check out the full article

ethical home sales: the hunger house

Over at, Rusty Dornin has this wonderful story of a house sale where the needs of the many truly were put ahead those of the individual:

One day while driving with her father, Hannah Salwen noticed a Mercedes stopped next to a homeless man sitting on the curb.

"I said to my dad, 'If that guy didn't have such a nice car, then that guy could have a nice meal,' " the 15-year-old from Atlanta, Georgia, recalled.   And so began the tale of what the Salwen family calls "Hannah's Lunchbox."

It started as family discussions about what they needed versus what was enough. Hannah's father Kevin, an entrepreneur, is on the board of the Atlanta Habitat for Humanity and is no stranger to community work, but he said this family conversation was life-changing.

"We stopped and paused and thought about what are the things in the world that could really make a difference, a little bit of difference in the world," he said.

They talked about selling their cars or other things, but it was Hannah's mother, Joan, who came up with selling their 6,500-square-foot house, donating half the proceeds and then moving into a house half the size.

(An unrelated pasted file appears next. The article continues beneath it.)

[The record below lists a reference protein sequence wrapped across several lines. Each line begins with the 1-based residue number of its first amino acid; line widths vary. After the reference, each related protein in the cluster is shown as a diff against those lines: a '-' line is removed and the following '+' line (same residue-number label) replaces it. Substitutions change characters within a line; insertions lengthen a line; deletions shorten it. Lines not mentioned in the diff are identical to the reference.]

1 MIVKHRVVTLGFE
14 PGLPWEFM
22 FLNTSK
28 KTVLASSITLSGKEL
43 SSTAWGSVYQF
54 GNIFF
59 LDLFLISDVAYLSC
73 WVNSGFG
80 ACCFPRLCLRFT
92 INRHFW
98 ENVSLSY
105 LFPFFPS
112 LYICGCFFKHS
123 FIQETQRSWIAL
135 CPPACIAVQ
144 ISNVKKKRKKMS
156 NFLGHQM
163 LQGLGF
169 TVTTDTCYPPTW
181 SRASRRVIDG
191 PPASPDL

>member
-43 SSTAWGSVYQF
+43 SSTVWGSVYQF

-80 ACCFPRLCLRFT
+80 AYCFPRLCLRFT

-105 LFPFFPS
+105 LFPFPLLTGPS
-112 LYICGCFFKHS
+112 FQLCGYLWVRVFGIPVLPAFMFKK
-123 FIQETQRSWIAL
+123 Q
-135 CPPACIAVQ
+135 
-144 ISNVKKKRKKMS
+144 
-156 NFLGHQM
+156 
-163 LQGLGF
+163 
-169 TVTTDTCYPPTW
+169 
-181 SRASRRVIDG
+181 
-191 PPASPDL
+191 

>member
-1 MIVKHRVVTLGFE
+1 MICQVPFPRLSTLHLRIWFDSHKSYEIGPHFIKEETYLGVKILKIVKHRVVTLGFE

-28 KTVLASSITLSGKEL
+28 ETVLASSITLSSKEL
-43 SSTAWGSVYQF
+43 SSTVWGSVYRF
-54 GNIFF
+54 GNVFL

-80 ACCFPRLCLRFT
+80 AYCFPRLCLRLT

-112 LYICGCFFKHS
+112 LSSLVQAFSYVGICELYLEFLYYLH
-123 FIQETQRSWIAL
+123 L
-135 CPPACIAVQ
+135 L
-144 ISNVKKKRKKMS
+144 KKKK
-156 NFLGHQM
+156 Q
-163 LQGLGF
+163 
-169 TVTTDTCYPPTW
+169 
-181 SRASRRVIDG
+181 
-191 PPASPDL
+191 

I guess it takes kids, sometimes, to get us to put our greed and preoccupation with wealth into perspective! read the whole story

decor for the Arts & Crafts garden

Old House Journal has a nice short article by Clare Martin on how to furnish or accessorize your traditional A&C garden - she covers arbors and fencing, gates, fountains, benches and more:

If there's one overarching goal that all gardens of the Arts & Crafts movement sought, it was to blend in. Proponents of Arts & Crafts garden design wanted their landscapes to connect not only with the homes they were attached to, but also with their natural surroundings. The use of native plants and wildflowers, along with uncomplicated layouts, helped achieve this ideal.

Ornamentation also had its place in the Arts & Crafts garden, albeit in very subtle form. When looking for products to embellish your own garden, simplicity should be the name of the game. Forget ornate iron benches, elaborate trellises, and fancy ornamental planters. In the Arts & Crafts garden, as in the homes from the era, clean lines and unfussy patterns reign supreme.

the Greene & Greene-ing of America

This past week's Arroyo Monthly, a free publication mailed mostly to homeowners in Pasadena, California, includes the following article by Michael Cervin on the increased popularity of Greene & Greene not just in Southern California but nationwide:

Architects Charles and Henry Greene are known around the world for their striking Arts and Crafts homes, which so thoroughly punctuate the Southern California landscape. It's perhaps ironic then that the late Henry Greene's own home, the one he initially built for his mother-in-law, was razed in 1968 and is now a parking structure. Charles Greene's home on Arroyo Terrace still stands. Thus fared the personal residences of the architects whose names are more closely associated with Pasadena than those of any of their peers. The brothers built 75 structures in the Crown City during their career, mainly custom residences, of which nearly 40 are still standing.